All About Aerials

All About Aerials
Posted by on November 15, 2016
Posted in: environment, imaging, legal, mapping, real estate, tips and tricks

Investigating a motor vehicle crash or crime? Planning a trip? Shopping for a new home? For these, and countless other activities, aerial photography is a valuable source of information. You probably already know how to get it: Google Maps, right? That’s a great place to start, but dig a bit deeper, and you stand to discover much more.

Historical Imagery

Google archives aerial photo sets going back more than ten years. This provides a good way to see how a location has changed over time and also look for cleaner imagery of your area of interest. All you need to do is download Google Earth and click the Historical Imagery icon. Many cities have their own database of aerial imagery that can be viewed online for little or no cost. For example, check out PortlandMaps to browse images of a property going back as far as 1996.

Perspective

In a perfect world, aerial photos would show all land a 90° angle, looking straight down with no sides of buildings visible. In reality, for every image, only a small portion has that elusive 90° angle. The further you get from the center of the image the more you see the sides of buildings, and that error of a few degrees can cause objects on the ground to be obscured by the tops of buildings. This is especially problematic in large cities, and another good reason to hunt for an image with the best perspective.

Intersection of 6th and Arch (Source: Philadelphia GIS)

Intersection of 6th and Arch (Source: Philadelphia GIS)
Google photo of same location exhibits building perspective problems

Google photo of same location exhibits building perspective problems

Another option to consider is aerial oblique imagery, a.k.a. 45°, or birds-eye view. This is useful when you want to see the the sides of buildings or see what’s underneath trees. One long-time source of birds-eye imagery is Pictometry, which, as of this writing, can still be seen on Bing Maps. These images are getting rather dated, however. The more modern approach is to use birds-eye imagery in combination with Lidar surface maps to create the “3d” aerial views that can be seen in Google and Apple Maps.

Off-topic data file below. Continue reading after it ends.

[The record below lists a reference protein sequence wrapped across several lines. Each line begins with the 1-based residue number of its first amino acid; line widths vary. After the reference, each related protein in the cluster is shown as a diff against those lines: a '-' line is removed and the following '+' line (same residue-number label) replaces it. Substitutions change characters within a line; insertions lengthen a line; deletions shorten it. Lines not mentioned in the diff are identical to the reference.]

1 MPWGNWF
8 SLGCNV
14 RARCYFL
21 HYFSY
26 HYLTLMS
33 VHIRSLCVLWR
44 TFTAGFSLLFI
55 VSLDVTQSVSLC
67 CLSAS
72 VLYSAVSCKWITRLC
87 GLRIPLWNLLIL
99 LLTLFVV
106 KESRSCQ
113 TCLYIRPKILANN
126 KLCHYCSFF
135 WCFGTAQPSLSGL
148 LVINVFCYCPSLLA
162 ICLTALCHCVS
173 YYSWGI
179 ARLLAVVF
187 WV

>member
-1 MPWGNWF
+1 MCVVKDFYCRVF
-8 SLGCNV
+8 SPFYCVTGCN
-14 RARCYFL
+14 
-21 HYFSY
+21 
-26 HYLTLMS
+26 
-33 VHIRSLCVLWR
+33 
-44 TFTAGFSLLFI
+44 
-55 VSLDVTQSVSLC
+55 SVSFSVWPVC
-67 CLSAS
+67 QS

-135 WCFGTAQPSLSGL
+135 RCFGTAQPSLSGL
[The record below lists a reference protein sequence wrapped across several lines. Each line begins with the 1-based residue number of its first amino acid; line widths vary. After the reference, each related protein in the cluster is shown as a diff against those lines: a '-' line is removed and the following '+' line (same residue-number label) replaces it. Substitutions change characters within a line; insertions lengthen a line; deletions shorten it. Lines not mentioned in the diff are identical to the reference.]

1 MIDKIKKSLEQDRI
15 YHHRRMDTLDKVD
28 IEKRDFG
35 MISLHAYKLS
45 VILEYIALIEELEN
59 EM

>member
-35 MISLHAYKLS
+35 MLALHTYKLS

Resolution

Google brings together imagery from many different sources to make a seamless picture of the Earth. In some areas, you can zoom in very close before the image gets blurry. In other areas, not so much. There are sources for higher resolution aerial photos if you are willing to pay. Fat Pencil Studio subscribes to NearMap, which offers frequent high-res aerial photo updates for most major cities in the United States. The quality is often better than the best Google has to offer, and they also provide Spring and Fall season images which can be useful if you want to see trees without leaves.

Best image of SW Naito Pkwy at Yamhill available from Google

Best image of SW Naito Pkwy at Yamhill available from Google
NearMap photo show same location in more detail

NearMap photo show same location in more detail

One final option is to hire a company to take exactly the aerial photos you need. With careful planning you it’s possible to capture the exact location and details needed, and the pricing can be quite reasonable. We’ve used a company called SkyShots in the past that takes photos from a helicopter, and there are many new drone operators popping up that can provide similar services.

Stay tuned next month for a tutorial on Street View imagery!

About Joshua

Joshua Cohen founded Fat Pencil Studio in 2004. Read more